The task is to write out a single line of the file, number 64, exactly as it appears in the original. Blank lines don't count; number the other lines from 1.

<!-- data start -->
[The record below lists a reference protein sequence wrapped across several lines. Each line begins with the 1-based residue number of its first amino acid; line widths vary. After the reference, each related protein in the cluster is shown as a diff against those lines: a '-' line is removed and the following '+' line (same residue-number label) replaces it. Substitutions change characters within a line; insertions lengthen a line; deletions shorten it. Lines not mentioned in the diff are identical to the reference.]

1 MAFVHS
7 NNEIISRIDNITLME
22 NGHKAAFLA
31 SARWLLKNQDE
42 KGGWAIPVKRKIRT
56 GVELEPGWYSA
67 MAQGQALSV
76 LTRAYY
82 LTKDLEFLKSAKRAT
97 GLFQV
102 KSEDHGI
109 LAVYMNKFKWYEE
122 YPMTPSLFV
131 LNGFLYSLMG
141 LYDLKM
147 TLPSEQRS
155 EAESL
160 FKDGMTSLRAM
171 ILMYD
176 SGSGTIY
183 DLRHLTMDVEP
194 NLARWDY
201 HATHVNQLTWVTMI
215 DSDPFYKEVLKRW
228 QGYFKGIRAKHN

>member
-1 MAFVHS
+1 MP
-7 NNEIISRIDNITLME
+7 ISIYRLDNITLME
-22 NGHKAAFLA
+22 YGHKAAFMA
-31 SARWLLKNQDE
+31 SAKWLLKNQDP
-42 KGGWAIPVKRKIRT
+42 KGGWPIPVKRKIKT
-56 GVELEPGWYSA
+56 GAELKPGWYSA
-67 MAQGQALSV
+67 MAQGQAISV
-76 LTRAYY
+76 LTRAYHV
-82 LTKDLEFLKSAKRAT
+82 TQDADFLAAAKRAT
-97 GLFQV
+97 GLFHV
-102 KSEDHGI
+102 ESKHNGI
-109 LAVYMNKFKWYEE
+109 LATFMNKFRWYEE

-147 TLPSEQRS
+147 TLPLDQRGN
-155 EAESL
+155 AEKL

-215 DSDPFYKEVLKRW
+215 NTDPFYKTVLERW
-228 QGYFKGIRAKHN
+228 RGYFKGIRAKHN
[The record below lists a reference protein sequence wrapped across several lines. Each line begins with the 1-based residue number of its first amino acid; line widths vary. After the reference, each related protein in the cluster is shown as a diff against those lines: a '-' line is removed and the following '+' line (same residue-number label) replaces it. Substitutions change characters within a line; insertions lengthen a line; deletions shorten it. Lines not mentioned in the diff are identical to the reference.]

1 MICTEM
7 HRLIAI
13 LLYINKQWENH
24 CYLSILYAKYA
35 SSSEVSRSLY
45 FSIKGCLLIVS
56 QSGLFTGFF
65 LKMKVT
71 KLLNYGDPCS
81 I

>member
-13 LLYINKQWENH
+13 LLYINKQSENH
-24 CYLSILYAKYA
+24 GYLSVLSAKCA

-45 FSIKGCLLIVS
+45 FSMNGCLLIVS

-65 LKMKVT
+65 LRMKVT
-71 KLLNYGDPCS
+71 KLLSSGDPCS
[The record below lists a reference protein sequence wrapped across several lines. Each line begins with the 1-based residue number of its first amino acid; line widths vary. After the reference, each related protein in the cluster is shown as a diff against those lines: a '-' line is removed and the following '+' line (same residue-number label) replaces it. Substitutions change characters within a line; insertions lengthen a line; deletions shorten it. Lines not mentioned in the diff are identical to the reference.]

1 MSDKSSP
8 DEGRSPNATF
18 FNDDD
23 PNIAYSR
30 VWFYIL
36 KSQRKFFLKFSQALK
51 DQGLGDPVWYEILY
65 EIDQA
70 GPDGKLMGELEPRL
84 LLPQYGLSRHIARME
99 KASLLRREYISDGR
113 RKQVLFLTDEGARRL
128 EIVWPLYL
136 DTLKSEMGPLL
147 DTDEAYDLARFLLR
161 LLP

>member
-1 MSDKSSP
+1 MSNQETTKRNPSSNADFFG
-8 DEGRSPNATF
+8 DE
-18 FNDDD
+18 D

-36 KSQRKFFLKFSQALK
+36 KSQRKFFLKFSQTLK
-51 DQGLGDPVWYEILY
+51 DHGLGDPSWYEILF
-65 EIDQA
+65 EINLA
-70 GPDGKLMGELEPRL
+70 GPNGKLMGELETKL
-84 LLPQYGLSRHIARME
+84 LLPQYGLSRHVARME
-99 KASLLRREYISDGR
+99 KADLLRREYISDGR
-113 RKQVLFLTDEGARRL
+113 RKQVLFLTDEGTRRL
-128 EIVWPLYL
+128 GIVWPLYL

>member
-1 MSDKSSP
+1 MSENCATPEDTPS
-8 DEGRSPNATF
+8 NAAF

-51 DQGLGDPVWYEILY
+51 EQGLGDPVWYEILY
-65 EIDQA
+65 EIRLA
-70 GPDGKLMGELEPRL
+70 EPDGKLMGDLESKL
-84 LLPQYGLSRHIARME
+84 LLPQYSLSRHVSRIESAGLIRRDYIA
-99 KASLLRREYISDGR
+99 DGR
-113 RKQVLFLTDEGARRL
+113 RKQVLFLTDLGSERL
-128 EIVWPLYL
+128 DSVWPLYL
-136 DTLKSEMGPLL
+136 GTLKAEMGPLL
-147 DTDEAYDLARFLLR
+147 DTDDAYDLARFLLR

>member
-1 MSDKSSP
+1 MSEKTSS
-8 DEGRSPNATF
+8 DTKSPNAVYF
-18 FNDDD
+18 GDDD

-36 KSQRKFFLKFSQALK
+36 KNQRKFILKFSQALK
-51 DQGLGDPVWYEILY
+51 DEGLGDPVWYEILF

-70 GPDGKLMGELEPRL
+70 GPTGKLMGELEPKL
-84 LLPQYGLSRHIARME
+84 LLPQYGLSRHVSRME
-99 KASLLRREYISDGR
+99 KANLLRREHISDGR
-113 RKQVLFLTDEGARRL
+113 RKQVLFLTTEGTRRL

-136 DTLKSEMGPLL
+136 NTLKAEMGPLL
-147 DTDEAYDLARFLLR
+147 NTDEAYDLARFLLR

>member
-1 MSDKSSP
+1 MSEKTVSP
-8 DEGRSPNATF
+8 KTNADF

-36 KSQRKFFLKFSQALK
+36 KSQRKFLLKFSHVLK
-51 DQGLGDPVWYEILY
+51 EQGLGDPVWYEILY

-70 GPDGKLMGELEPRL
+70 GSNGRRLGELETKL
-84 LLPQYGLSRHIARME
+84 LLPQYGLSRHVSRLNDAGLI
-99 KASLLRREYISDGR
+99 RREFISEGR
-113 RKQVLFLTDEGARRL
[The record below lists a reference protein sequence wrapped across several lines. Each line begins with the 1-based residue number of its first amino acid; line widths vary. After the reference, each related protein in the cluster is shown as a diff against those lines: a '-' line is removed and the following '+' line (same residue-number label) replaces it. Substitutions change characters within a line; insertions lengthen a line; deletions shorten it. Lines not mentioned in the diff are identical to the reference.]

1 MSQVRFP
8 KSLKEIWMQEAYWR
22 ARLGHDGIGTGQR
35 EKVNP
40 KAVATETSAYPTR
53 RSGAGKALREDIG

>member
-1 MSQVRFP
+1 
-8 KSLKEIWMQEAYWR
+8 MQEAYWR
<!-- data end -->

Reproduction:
24 CYLSILYAKYA